Broward County adopted a resolution placing regulatory jurisdiction of water and sewer utilities .operating in that county in this commission pursuant to the provisions of chapter 367, Florida Statutes, in September of 1959. Thus, the “fair value date” for utilities operating in that county is prior to the existence of the applicant in this docket.
This applicant, under the terms of the rate making procedure of the statute, may not enjoy any return on contributions in aid of construction.
Applicant’s witness, Mr. Buscher, took the position that the $969,413 contributions in aid of construction, showed on page 1 of applicant’s exhibit 1 were “third party contributions” and should not be deducted from the utility’s rate base of $929,421 net utility plant.
On cross-examination applicant’s accounting witness, Mr. Ralfs, clearly established that the so-called “third party contributions” are in fact contributions in aid of construction. As such, these must be deducted from the utility rate base.
The close of the hearing left the commission without a basis upon which to establish a rate base since the applicant had proceeded on an erroneous basis. The elimination of the $969,413 in contributions in aid of construction would have reduced to zero the $929,421 in net utility plant used and useful in the public service.
The application in this docket was brought by Public Utilities Corporation upon its request to increase its rates. The applicant had the burden of showing that it is entitled to the increases it seeks.
The duty of the commission is to the whole public, the utility as well as the utility customers. Section 367.12(3) provides —
*95(3) Whenever the commission shall find, upon request made or upon its own motion, that the rates demanded, charged or collected by any public utility company for public utility service, or the rules, regulations or practices of any public utility affecting such rates, are unjust, unreasonable, unjustly discriminatory or in any way in violation of law, that such rates are insufficient to yield reasonable compensation for the services rendered, or that such service is inadequate or cannot be obtained, the commission shall order and hold a public hearing in the county wherein a majority of the service involved is furnished, giving reasonable notice to the public and to the public utility, and shall thereafter determine just and reasonable rates to be thereafter charged for such service and to promulgate rules and regulations affecting equipment, facilities and service thereafter to be installed, furnished and used.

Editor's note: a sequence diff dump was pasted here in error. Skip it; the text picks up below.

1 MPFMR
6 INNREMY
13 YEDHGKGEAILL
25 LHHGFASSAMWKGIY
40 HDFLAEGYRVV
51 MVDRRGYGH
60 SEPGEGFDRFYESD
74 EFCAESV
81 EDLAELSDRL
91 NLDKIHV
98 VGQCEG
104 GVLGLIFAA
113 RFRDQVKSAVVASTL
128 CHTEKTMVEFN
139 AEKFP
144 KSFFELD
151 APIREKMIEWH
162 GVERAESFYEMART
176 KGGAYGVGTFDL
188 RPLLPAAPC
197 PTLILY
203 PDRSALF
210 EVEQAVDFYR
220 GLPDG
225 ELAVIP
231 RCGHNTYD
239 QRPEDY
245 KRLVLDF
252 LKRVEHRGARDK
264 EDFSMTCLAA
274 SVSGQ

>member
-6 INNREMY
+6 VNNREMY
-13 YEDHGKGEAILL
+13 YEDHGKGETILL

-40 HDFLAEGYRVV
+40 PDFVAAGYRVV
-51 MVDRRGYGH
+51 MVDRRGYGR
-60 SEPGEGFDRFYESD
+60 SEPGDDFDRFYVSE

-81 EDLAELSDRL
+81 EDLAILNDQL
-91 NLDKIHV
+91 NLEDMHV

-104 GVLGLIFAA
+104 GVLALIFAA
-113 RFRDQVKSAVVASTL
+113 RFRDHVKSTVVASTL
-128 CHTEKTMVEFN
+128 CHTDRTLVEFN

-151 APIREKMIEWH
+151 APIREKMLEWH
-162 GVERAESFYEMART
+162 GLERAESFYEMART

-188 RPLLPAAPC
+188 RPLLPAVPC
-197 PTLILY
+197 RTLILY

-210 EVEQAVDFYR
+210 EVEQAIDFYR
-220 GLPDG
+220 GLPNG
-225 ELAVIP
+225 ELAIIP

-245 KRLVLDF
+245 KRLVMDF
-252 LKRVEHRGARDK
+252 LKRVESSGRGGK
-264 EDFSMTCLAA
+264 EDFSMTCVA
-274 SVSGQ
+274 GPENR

The statute makes it clear that when the commission finds the rates charged by the utility are insufficient to yield reasonable compensation for the services rendered that after hearing, the commission should determine just and reasonable rates but does not provide a precise guideline to follow when the commission is in doubt because the applicant has failed to carry the burden of proof.
We considered this and decided to set the matter for further hearing to provide the applicant an opportunity to show, if it could, that a rate base upon an original cost foundation might be established. The applicant failed.
On April 11, 1968, the applicant filed a late filed exhibit which was subsequently marked for identification as exhibit 8. An engineering witness, Mr. Peter Broome, was presented by the applicant for cross-examination on any questions regarding the exhibit. That cross-examination demonstrated that the invoices and the materials on which the exhibit was based were of doubtful reliability. The witness did not know whether he had all of the invoices or whether they were authentic. The reliability of the documents was placed in further doubt because this same witness had testified earlier in this docket that the invoices were not available.
This witness further testified that he had examined and prepared this exhibit based upon the applicant’s payroll records but did not have the records at the hearing and did not know whether he had had available all of the payroll figures.
Mr. Broome further testified that the exhibit was also based upon certain estimates to arrive at the overhead costs. However, this was shown not to be an estimate but a mere guess.
In short, the opportunity we granted the applicant to prove its case was not utilized by the utility for that purpose. Our course *96now is either to try to pick our way through the jumble of questionable figures to arrive at a rate base or to deny this application and leave to the applicant the question of whether to make a new application.
The first alternative would, as we have demonstrated, require our indulgence in considerable conjecture. We cannot indulge in conjecture but must place the burden of reasonable, clear and specific proof upon the applicant. We therefore find that the applicant has failed to carry the burden of proving that it is entitled to this rate increase and that this application should be dismissed.
It is therefore ordered that the application of Public Utilities Corporation for an increase in rates and charges for water and sewer service to its customers in Broward County, be and is hereby dismissed.
It is further ordered that the Public Utilities Corporation shall repay to its customers all the increased rates collected under the temporary rate increase within twelve billing periods from the date of this order.
It is further ordered that the Public Utilities Corporation shall immediately revert to and charge to its customers only those rates in effect at the time of the filing of this application, as set forth in this order until such rates are changed by an appropriate order of this commission.